The State has also entered into a settlement agreement with the Monsanto Company, Solutia Inc., and Pharmacia regarding polychlorinated bi-phenyl contamination of state waters and other state property. According to a press release, the old Monsanto Co. marketed and sold numerous products containing PCBs knowing that PCBs caused harm to human health and the environment from 1929 to at least 1977. This caused 104 state water bodies to be impaired with PCBs and has required the state to issue numerous fish advisories. Monsanto has agreed to pay $25,000,000 to resolve this case, and the State will get $20,000,000 of that after paying attorneys’ fees, the release said.

Lottery app

The New Hampshire Lottery has launched a new mobile app, allowing players to check their tickets, find retail locations, stay up to date on new promotions and customize the app to their preferences to show their favorite games and winning numbers. According to a press release, the app is available on iOS and Android devices, giving users an easy way to stay up to date with the latest news from the New Hampshire Lottery, including winning numbers, jackpot amounts, current scratch ticket games and results. A Ticket Checker lets players see if they are winners by scanning the barcode from the bottom front of scratch tickets and Powerball, Mega Millions, Lucky For Life, Tri-State Gimme 5, KENO 603 and other games, the release said. Players can also purchase Fast Play tickets from any Lottery vending machine by scanning the QR code.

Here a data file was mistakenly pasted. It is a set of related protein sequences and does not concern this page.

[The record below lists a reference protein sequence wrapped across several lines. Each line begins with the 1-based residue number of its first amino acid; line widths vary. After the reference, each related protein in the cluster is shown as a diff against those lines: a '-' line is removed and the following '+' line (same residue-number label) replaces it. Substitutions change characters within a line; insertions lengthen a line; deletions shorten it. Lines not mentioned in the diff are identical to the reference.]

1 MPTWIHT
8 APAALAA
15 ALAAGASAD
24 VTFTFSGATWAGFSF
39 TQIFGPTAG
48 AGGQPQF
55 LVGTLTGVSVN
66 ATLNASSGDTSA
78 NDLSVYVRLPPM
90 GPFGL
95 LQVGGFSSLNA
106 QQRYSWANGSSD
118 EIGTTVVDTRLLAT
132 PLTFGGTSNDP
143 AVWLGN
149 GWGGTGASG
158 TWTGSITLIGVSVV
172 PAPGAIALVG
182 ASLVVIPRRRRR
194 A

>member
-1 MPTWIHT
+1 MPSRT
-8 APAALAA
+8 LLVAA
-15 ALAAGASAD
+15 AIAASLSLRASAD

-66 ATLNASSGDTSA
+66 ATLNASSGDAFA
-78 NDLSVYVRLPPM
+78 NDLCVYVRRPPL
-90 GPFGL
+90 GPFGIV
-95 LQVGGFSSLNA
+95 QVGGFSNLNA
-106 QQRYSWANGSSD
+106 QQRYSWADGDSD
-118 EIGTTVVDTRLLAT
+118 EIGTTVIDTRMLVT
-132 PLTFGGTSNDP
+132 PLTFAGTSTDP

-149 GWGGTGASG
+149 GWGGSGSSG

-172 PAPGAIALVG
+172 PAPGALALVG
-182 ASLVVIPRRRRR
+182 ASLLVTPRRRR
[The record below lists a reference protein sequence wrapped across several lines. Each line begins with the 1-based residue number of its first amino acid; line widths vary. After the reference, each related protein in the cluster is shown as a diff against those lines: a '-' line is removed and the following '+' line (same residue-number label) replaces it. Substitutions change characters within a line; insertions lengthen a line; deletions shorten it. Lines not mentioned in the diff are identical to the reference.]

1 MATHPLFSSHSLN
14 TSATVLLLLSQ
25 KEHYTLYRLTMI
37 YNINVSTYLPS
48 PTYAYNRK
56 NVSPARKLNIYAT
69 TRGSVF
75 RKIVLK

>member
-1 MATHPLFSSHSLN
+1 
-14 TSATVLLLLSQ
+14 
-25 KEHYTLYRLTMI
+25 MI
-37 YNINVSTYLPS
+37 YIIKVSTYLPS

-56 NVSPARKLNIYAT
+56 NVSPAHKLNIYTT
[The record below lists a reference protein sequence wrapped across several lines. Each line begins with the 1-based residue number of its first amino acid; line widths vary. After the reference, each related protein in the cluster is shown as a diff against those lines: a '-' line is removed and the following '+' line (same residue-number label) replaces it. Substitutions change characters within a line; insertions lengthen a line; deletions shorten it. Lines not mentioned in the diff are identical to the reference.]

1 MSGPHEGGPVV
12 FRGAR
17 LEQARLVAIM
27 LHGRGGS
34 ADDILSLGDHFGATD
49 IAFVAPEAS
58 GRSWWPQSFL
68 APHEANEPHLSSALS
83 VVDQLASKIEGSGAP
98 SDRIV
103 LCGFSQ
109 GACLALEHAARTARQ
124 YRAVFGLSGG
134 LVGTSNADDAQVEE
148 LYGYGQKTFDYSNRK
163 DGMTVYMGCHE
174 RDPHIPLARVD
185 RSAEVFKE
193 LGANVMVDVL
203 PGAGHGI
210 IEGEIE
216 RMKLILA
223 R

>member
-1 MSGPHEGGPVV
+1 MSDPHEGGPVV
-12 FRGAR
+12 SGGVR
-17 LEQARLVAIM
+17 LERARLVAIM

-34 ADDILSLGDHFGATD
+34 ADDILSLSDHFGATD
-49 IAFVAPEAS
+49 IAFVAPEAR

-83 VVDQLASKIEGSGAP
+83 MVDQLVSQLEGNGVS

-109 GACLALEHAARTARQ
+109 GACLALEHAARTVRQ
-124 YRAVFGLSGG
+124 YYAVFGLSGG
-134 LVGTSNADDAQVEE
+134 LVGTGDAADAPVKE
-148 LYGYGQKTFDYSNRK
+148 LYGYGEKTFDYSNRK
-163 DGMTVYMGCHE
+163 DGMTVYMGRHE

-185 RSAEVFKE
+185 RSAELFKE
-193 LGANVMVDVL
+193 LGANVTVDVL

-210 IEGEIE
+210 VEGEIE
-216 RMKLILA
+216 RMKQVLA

No Russian spirits